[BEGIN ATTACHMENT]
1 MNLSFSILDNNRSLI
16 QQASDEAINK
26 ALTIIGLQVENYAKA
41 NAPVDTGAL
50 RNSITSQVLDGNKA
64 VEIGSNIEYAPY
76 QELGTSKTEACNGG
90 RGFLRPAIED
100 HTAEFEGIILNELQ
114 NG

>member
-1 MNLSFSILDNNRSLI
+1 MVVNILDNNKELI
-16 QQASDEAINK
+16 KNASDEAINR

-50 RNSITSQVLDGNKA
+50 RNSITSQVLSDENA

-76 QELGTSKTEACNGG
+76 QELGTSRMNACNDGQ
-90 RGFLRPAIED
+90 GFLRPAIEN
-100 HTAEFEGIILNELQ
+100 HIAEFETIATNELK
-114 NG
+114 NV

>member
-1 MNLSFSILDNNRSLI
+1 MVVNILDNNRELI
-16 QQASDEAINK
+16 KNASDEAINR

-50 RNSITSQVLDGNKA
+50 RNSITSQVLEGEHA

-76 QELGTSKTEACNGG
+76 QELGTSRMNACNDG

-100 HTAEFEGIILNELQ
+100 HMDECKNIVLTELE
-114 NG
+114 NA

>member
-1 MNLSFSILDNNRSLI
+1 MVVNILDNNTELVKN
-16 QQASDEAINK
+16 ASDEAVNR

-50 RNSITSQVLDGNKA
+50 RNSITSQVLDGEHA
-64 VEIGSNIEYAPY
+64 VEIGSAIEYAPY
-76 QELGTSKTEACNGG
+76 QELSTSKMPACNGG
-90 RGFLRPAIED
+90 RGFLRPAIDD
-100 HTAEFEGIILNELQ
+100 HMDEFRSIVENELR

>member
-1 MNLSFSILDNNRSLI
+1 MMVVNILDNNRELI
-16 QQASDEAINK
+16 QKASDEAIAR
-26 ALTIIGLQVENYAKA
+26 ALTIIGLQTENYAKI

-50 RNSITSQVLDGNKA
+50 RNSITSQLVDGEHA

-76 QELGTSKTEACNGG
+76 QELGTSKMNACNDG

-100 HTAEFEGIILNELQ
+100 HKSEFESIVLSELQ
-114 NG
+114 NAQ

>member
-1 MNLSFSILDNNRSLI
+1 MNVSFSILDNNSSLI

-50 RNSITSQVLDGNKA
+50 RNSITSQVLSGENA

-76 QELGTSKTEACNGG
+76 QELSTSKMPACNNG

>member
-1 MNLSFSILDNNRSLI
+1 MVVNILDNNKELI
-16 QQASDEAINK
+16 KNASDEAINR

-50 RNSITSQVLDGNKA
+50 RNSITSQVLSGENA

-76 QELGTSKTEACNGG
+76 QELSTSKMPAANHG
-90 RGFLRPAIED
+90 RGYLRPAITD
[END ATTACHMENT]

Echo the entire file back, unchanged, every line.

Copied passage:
1 MNLSFSILDNNRSLI
16 QQASDEAINK
26 ALTIIGLQVENYAKA
41 NAPVDTGAL
50 RNSITSQVLDGNKA
64 VEIGSNIEYAPY
76 QELGTSKTEACNGG
90 RGFLRPAIED
100 HTAEFEGIILNELQ
114 NG

>member
-1 MNLSFSILDNNRSLI
+1 MVVNILDNNKELI
-16 QQASDEAINK
+16 KNASDEAINR

-50 RNSITSQVLDGNKA
+50 RNSITSQVLSDENA

-76 QELGTSKTEACNGG
+76 QELGTSRMNACNDGQ
-90 RGFLRPAIED
+90 GFLRPAIEN
-100 HTAEFEGIILNELQ
+100 HIAEFETIATNELK
-114 NG
+114 NV

>member
-1 MNLSFSILDNNRSLI
+1 MVVNILDNNRELI
-16 QQASDEAINK
+16 KNASDEAINR

-50 RNSITSQVLDGNKA
+50 RNSITSQVLEGEHA

-76 QELGTSKTEACNGG
+76 QELGTSRMNACNDG

-100 HTAEFEGIILNELQ
+100 HMDECKNIVLTELE
-114 NG
+114 NA

>member
-1 MNLSFSILDNNRSLI
+1 MVVNILDNNTELVKN
-16 QQASDEAINK
+16 ASDEAVNR

-50 RNSITSQVLDGNKA
+50 RNSITSQVLDGEHA
-64 VEIGSNIEYAPY
+64 VEIGSAIEYAPY
-76 QELGTSKTEACNGG
+76 QELSTSKMPACNGG
-90 RGFLRPAIED
+90 RGFLRPAIDD
-100 HTAEFEGIILNELQ
+100 HMDEFRSIVENELR

>member
-1 MNLSFSILDNNRSLI
+1 MMVVNILDNNRELI
-16 QQASDEAINK
+16 QKASDEAIAR
-26 ALTIIGLQVENYAKA
+26 ALTIIGLQTENYAKI

-50 RNSITSQVLDGNKA
+50 RNSITSQLVDGEHA

-76 QELGTSKTEACNGG
+76 QELGTSKMNACNDG

-100 HTAEFEGIILNELQ
+100 HKSEFESIVLSELQ
-114 NG
+114 NAQ

>member
-1 MNLSFSILDNNRSLI
+1 MNVSFSILDNNSSLI

-50 RNSITSQVLDGNKA
+50 RNSITSQVLSGENA

-76 QELGTSKTEACNGG
+76 QELSTSKMPACNNG

>member
-1 MNLSFSILDNNRSLI
+1 MVVNILDNNKELI
-16 QQASDEAINK
+16 KNASDEAINR

-50 RNSITSQVLDGNKA
+50 RNSITSQVLSGENA

-76 QELGTSKTEACNGG
+76 QELSTSKMPAANHG
-90 RGFLRPAIED
+90 RGYLRPAITD